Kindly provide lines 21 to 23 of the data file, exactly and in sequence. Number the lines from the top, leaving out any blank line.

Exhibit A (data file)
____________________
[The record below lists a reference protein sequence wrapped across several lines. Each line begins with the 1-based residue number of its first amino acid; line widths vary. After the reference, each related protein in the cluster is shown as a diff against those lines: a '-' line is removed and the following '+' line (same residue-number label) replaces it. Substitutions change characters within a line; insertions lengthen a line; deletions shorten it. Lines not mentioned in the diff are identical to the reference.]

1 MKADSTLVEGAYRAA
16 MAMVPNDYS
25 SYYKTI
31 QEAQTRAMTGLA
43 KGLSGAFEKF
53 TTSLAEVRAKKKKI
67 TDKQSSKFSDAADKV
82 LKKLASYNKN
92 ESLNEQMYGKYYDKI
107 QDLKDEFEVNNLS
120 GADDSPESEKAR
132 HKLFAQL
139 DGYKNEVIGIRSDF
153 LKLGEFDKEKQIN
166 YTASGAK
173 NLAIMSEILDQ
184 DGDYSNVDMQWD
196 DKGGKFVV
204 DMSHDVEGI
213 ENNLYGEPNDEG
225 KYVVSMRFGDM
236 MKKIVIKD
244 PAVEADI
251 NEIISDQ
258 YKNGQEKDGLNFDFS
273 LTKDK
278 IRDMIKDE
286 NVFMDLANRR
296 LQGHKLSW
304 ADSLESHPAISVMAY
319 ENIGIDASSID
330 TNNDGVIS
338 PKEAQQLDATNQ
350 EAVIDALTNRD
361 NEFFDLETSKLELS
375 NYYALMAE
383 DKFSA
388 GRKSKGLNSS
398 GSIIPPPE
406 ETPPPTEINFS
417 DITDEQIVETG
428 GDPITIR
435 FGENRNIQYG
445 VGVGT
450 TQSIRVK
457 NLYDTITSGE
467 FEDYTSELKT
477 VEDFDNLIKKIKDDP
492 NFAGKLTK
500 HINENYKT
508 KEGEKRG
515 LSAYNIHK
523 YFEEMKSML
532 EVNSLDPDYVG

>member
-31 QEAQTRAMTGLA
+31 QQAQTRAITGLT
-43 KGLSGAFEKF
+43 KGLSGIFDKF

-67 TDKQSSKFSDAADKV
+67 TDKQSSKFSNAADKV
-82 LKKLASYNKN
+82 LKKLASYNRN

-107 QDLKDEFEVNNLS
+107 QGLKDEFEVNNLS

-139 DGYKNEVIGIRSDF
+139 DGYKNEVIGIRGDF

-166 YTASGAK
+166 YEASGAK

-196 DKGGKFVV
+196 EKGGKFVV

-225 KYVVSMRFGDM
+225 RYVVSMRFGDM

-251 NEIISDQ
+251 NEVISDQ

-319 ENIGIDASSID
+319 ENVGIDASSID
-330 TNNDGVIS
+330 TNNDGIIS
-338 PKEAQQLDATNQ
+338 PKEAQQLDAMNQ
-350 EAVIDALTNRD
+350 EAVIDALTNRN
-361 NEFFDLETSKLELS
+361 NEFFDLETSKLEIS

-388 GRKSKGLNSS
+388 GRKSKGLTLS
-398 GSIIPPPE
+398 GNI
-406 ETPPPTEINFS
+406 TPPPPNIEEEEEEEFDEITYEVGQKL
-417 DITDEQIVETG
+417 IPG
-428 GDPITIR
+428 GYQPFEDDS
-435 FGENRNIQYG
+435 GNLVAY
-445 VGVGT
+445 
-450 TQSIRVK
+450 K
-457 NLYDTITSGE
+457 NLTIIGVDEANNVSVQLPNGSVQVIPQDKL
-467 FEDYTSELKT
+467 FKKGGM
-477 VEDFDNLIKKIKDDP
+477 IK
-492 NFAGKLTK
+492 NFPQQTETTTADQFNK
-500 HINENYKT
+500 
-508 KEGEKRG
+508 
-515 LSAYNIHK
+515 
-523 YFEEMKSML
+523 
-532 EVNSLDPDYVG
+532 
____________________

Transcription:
213 ENNLYGEPNDEG
225 KYVVSMRFGDM
236 MKKIVIKD